“I imagine Lent for you and for me as a great departure from the greedy, anxious anti-neighborliness of our economy, a great departure from our exclusionary politics that fears the other, a great departure from self-indulgent consumerism that devours creation. And then an arrival in a new neighborhood, because it is a gift to be simple, it is a gift to be free; it is a gift to come down where we ought to be.” Walter Brueggemann
The Lenten season is when many Christians observe a period of fasting, repentance, self-denial and spiritual discipline. The purpose is to reflect on Jesus Christ – his suffering and his sacrifice, death, burial, and resurrection. Christians who observe Lent typically make a commitment to fast, or to give up something of value, or a food such as sweets, chocolate or coffee. Some take on a Lenten discipline like reading the Bible and spending more time in prayer. The point of the Lenten season is to live more sacrificially for 40 days – 46 days with Sundays –to draw nearer to our God in preparation for the Easter celebration.
For many, the Lenten season is a time of deep reflection and meaning. It is a time to refocus on Christ Jesus, and of course, any focus we place on Him, any worship we give to Him is good. Yet the practice of the Lenten season points out a deep need regarding how we traditionally view our relationship with our God. The practices of Lent are relegated only to a season of the year, making this deeper worship and reflection upon our God is a seasonal event and not an everyday relationship with their God. The quote from Brueggemann above highlights this issue when it describes where we live in negative terms, and the new neighborhood of Lent in such positive terms. To use his analogy, shouldn’t we always live in the new neighborhood?
To live in a continual hungering for our God, daily experiencing deep reflection, worship, and sacrificial living is what Jesus described in the Sermon on the Mount. A lack of it is that for which Jesus excoriated the religious leaders of His day, along with their empty religiosity and lack of true devotion. Jesus described this daily devotion as the “abiding life” (John 15) and the life united with God (John 17). This daily devotion is seen in the early church in the book of Acts (Acts 2-6). It is highlighted in every book of the New Testament.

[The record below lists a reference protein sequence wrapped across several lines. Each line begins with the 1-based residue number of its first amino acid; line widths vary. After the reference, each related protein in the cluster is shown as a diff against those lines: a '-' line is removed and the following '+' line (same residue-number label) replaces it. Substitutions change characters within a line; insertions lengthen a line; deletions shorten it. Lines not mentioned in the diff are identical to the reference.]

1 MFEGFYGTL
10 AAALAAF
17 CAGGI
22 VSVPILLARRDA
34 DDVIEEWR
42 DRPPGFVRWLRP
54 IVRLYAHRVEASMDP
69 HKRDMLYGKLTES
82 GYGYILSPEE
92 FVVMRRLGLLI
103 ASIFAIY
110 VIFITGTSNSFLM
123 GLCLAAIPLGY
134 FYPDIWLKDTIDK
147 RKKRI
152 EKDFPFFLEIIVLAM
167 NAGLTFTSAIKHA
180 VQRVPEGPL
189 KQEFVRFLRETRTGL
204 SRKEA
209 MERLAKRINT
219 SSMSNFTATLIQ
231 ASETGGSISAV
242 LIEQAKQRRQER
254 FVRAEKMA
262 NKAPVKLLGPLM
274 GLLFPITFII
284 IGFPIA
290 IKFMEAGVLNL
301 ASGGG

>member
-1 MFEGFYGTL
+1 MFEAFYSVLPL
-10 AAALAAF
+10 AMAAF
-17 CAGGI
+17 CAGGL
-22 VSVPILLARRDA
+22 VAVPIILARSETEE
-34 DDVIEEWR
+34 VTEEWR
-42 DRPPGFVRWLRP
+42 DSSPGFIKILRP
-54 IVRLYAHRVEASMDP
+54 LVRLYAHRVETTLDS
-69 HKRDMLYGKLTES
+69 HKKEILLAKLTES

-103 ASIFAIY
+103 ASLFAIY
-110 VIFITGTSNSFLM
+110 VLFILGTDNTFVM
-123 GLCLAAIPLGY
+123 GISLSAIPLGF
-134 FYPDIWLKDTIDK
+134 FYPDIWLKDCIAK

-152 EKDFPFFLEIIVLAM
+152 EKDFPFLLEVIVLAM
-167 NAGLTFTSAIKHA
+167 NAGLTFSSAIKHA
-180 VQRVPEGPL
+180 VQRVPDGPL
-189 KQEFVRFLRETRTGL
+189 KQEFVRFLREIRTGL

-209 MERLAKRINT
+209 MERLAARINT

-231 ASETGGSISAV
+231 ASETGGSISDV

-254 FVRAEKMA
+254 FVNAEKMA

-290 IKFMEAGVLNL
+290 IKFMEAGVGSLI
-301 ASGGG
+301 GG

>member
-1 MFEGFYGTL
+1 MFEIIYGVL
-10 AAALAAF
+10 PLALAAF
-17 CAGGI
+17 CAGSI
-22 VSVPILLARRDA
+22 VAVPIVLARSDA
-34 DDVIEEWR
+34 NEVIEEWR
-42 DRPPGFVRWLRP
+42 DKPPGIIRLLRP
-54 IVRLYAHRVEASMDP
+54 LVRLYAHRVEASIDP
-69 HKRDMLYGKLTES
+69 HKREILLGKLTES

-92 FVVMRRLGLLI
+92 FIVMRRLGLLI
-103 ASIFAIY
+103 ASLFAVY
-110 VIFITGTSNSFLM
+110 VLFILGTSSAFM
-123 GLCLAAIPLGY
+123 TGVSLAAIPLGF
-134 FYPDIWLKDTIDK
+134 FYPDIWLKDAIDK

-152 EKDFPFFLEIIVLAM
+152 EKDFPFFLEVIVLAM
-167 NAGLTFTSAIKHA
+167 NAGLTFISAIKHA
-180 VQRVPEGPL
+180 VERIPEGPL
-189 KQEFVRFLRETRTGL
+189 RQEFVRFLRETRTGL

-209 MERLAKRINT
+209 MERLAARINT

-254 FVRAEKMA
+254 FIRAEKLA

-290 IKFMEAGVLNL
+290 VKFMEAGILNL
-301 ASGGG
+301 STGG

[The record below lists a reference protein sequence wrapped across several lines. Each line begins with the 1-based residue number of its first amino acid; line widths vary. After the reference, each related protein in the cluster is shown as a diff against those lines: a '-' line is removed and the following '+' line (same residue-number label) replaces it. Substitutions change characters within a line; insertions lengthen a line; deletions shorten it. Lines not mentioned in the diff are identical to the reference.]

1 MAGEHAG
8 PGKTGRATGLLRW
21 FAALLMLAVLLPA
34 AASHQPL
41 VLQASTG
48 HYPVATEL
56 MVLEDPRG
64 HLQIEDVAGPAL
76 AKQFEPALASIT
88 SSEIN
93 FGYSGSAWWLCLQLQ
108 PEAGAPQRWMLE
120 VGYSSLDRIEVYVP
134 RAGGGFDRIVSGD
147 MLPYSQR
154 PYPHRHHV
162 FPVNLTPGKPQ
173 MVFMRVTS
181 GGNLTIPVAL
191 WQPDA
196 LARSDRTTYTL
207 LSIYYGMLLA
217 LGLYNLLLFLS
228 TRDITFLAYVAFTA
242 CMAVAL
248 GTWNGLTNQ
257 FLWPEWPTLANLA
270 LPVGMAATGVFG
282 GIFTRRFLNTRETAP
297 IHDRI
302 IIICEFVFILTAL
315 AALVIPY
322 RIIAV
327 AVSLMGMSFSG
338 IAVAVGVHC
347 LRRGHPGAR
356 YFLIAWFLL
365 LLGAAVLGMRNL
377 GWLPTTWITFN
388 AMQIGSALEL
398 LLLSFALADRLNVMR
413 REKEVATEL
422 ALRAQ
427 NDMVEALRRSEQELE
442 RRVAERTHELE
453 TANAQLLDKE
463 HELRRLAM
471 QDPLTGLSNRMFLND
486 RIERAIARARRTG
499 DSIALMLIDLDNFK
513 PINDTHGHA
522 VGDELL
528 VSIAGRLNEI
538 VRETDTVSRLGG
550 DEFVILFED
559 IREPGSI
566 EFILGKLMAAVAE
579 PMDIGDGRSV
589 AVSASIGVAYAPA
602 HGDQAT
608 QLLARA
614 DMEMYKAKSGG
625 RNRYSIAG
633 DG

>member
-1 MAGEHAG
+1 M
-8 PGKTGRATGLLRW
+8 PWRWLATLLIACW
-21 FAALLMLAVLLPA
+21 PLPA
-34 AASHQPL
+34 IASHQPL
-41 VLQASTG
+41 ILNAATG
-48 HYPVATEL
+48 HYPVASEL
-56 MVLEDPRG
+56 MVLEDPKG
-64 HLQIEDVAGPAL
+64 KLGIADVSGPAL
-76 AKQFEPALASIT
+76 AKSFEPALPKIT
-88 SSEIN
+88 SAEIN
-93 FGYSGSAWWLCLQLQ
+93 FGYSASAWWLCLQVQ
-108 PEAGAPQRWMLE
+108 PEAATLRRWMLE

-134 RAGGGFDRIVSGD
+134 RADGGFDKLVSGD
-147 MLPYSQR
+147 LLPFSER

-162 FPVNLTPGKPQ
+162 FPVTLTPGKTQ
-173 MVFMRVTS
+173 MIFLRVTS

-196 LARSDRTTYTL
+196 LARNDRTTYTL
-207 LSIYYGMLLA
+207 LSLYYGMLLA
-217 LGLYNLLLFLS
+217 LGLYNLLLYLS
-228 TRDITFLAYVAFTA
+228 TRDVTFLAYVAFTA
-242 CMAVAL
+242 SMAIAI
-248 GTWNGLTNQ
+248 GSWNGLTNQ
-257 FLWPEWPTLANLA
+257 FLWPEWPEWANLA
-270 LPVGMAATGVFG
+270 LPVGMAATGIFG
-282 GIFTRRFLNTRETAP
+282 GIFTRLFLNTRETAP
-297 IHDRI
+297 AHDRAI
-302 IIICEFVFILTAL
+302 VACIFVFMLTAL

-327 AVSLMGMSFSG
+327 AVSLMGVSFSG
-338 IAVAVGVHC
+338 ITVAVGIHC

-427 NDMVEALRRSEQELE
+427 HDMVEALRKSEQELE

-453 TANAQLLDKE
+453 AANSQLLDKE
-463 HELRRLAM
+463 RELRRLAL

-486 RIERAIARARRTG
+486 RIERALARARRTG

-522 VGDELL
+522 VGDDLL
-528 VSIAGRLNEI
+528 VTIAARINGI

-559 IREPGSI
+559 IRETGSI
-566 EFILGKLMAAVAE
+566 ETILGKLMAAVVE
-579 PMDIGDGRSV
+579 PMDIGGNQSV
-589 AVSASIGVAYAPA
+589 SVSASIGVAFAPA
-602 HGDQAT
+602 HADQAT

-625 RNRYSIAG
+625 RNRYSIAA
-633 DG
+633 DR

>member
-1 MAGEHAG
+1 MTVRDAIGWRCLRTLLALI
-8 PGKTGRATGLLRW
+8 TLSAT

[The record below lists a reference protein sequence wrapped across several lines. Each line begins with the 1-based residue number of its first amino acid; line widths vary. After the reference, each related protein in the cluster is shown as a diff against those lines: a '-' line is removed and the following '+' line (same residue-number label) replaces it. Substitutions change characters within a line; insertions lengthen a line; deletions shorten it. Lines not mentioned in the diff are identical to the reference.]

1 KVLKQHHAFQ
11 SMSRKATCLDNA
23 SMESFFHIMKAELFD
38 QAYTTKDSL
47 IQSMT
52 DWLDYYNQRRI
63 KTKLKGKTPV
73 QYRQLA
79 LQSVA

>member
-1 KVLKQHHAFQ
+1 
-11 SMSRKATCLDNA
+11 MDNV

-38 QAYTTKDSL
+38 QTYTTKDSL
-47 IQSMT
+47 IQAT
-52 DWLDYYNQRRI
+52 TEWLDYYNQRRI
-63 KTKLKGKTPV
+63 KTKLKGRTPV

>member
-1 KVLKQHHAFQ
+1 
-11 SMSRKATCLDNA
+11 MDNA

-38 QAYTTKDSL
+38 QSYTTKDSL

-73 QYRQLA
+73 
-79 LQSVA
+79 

Religiosity is how humans try to apprehend, please or appease God. Religiosity assumes a divided life, a life that has sacred duties and obligations as well as secular pursuits. Such divided living is not consistent with the New Covenant. Our God does not desire religiosity, for all that is needed to apprehend, please and appease our God has been done completely for us in Christ Jesus. We need not try to please Him, for He is already fully pleased with us if we are in Christ Jesus. We need not try to apprehend Him, for His Holy Spirit, the fulness of God Himself, is already residing in us; we can get no closer than He is to us right now. We need not appease Him, for full atonement was made for us at the cross of Jesus.
What is left for us to do? This issue is not what to do, but who to be. Our new life in Christ must be expressed not in external acts of sacrifice or deprivation, rather in a deep love and longing for our God. What He is looking for from us is not sacrificial duty, but a longing for Himself born out of a first and greatest commandment (Deuteronomy 6, Matthew 22). Sincere devotion flows from a love for our God that puts Him ahead of ourselves every day we are alive. If every day is not an expression of this love and devotion to our God, then our Lenten rituals are of little value to us. What our God seeks from us is our love, not duty or religion.
If this sounds like I am opposed to the practices of Lent, I am not. I wish for them to become not a seasonal obligation but a lifelong expression of the deepest love for our Savior. Someone once said of the Lenten season, “Let today be the day you give up who you’ve been for who you can become.” I would offer this instead, “Let everyday be the day you give up who you’ve been for who you can become in Christ.”
“As Lent is the time for greater love, listen to Jesus’ thirst…’Repent and believe’ Jesus tells us. What are we to repent? Our indifference, our hardness of heart. What are we to believe? Jesus thirsts even now, in your heart and in the poor – He knows your weakness. He wants only your love, wants only the chance to love you.” Mother Teresa of Calcutta